Dear PC Format,
I was in the middle of installing some more Ram when my flatmate walked up behind me and touched me on the shoulder. Suddenly the screen went blank and my PC has refused to boot up since. He'd been walking barefoot on the nylon carpet and might have picked up a static charge. Does he owe me for a new motherboard?
- The correspondent received very little sympathy from the editors.
- The end of this strip from The Inexplicable Adventures of Bob.
- Even the most tech-savvy can fall victim to this, as xkcd shows.
- Dad from Fairly Oddparents does this. Sometimes it works, (making a computer out of an old TV, a hamster wheel, a typewriter, and a plastic milk crate) sometimes it doesn't.
- Code Lyoko: Sissi's Bumbling Dad Jean-Pierre Delmas boasts to be skilled with small electronic devices... but when he tries repairing his daughter's Cell Phone, he ends up stabbing it with a screwdriver. (It did spare Sissi from being controlled by XANA's next attack through cell phones though.)
- Subverted when the Robot Chicken sketch America's Most Tragic Home Videos shows a clip of a man attempting to fix a lawn mower himself and ends when his daughter announces she's pregnant.
- One episode of Sitting Ducks had the main duck try to install a satelite TV dish by himself. Not only does Hilarity Ensue, but his antics make the news, where the anchorman (Er, duck) refers to him as a 'hapless do-it-yourselfer'.
- Charlie Bear, from a segment of The Woody Woodpecker Show, would always try (and fail) to do things by himself to save money. Of course, that includes things his wife would rather call a plumber.
- Hanna-Barbera character Wally Gator also fell victim of this trope. Long story short: by the time he started believing a plumber would be needed, the zookeeper told him to call the coast guard instead.
- The Looney Tunes Show: "The Shelf" begins with Bugs refusing to pay the hardware store $20 to install a shelf, insisting he can do it himself. By the end of the episode, he has demolished his house.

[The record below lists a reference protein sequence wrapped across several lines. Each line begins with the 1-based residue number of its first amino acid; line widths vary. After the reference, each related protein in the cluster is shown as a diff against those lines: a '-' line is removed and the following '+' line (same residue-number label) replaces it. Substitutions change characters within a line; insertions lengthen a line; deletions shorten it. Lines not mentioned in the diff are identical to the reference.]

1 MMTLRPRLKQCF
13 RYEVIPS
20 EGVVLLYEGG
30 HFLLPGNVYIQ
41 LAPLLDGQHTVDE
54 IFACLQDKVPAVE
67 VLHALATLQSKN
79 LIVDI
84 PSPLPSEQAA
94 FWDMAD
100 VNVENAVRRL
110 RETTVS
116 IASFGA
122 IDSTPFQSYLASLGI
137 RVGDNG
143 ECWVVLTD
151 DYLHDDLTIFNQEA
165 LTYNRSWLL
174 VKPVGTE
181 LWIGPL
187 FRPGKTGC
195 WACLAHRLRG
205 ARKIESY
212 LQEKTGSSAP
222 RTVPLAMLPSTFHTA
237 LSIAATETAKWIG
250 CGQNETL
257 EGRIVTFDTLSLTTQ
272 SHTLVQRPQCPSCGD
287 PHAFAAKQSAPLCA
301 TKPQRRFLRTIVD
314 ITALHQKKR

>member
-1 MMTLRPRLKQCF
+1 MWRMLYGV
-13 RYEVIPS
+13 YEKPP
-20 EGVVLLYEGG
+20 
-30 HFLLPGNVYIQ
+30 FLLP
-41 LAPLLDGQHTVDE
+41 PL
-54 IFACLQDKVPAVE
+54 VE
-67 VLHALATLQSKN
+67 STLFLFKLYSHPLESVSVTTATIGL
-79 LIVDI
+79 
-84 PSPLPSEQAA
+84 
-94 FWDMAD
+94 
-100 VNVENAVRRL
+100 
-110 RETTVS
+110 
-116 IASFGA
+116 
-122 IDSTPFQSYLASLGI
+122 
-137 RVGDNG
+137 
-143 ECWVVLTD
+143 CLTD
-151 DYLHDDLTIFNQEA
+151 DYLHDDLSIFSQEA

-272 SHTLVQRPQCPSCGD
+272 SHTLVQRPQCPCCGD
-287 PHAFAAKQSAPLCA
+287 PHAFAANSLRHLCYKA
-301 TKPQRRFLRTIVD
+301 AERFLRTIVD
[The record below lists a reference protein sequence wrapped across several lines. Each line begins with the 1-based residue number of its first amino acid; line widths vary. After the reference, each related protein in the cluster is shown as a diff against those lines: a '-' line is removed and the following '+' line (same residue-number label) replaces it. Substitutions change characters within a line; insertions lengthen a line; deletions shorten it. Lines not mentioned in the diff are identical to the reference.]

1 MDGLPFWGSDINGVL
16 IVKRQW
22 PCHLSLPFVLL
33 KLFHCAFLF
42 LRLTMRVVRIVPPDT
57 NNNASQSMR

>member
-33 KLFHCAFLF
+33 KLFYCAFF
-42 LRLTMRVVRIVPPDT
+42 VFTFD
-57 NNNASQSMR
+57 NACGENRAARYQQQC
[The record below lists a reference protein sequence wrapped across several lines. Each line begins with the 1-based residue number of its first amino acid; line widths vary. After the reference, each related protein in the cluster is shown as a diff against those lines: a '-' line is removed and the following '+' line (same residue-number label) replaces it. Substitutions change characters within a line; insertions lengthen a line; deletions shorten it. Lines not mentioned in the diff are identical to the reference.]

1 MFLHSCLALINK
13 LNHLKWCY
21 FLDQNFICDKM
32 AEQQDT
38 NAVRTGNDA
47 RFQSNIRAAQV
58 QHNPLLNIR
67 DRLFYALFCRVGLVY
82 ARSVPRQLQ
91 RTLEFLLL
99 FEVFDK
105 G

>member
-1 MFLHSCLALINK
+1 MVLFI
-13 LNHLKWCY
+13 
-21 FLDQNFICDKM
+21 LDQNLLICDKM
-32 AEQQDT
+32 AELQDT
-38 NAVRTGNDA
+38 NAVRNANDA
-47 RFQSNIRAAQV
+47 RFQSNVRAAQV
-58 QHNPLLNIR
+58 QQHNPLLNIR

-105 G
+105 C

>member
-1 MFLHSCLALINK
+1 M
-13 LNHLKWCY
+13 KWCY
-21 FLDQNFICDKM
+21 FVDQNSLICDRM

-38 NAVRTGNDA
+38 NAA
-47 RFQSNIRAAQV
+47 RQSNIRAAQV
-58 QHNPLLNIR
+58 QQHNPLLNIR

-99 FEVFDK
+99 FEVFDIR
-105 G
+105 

- Taz-Mania: The entire plot of "Home Despair" as Taz attempts to repair a hole in the wall before his parents get home. Hugh even notes that the writers couldn't think of anything else for the episode.
- It's not just dads who fall victim to this trope. Virtually everyone having to 'make do' with a damaged implement in an emergency can coax it to work with a little jury-rigging or Percussive Maintenance, which makes the user think the problem is really fixed and continue using it without a proper repair. The latter is often what really destroys the implement in the end by aggravating the initial defect.
- A Dave Barry column deals with the columnist's attempts to do this with his plumbing system. Highlights include "a spider the size of Mike Tyson" and Barry's assertion that the Roman Empire collapsed when they tried to install plumbing in it.
- Dave Barry does this a lot. He even has a Doom It Yourself book called "The Taming of the Screw".
- Plumbing actually was a major contributor. The English word derives from the Latin plumbum, meaning "lead", which is what they made their pipes out of. We know now that that can cause slow poisoning, but back then...
- Romans got lead poisoning from plenty of sources, but lead pipes were not a major contributor — the lead in the pipes was quickly coated with a plaque made from minerals in the water. Using Lead(II) acetate as a sugar substitute, on the other hand...
- If the dad in question is one of those "doesn't read the manual" types, this can very well turn into Truth in Television. Even if he gets it right, it almost always takes such an unexpected amount of time and money that it'd be easier to just hire a pro in the first place.
- The site There I Fixed It is built from this trope.
- College kids in dorm rooms also fall victim to this trope, especially when it's something the school's maintenance team doesn't repair. A little bit of duct-tape, some creative thinking, and....voila! Instantly fixed. Also an instant fire-hazard, but the joy of triumph overshadows anything else. At least for the next three days, until it breaks...again.
- ↑ fortunately for the BBC's public liability insurance premiums, the rocket stages accompanying the space shuttle were outsourced to people who actually knew what they were doing